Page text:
All of these subsidy programs continually ignore the fact that we are always going to have a demand for electricity—and we have ample supply from a variety of sources to meet that demand. The resources and technologies that can most efficiently meet that demand will all almost certainly have one thing in common: They won’t need a government program to be successful.

    Posted in Energy, Featured [slideshow_deploy]

    6 Responses to Blowing More Taxpayer Money for Offshore Wind

    1. Carl says:

      Wind Energy is a growing segment of the power grid. It is cleaner than oil and coal. Off shore stations offer a reliable source of generation. The start-up costs are large. The long-term benefits are also large. The taxpayer costs of fossil fuels has been and continue to be extremely high. Where are the needed articles about how much the coal industry costs the American Taxpayer directly and indirectly. The Black Lung Disability Trust Fund has cost Billions of Tax dollars and it's not even a direct cost of power generation! Billions more are spent on the fossil fuel industry than renewable sources. Why pick on Wind and completely omit the HUGE payouts and costs of a mature industry like oil and coal?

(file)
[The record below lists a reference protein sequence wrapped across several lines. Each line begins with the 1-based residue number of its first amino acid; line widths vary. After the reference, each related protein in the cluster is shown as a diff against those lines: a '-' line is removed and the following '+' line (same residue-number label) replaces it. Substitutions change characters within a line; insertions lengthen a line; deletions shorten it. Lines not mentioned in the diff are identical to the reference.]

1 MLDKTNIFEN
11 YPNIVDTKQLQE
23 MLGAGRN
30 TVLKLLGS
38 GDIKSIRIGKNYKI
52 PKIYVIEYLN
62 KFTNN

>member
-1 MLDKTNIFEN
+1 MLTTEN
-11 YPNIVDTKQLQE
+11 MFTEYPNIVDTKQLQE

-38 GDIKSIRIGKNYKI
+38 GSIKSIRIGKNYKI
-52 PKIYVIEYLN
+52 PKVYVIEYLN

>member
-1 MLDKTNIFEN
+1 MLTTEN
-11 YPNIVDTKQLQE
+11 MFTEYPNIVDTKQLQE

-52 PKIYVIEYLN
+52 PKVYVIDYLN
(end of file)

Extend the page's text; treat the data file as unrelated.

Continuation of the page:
• Lloyd Scallan says: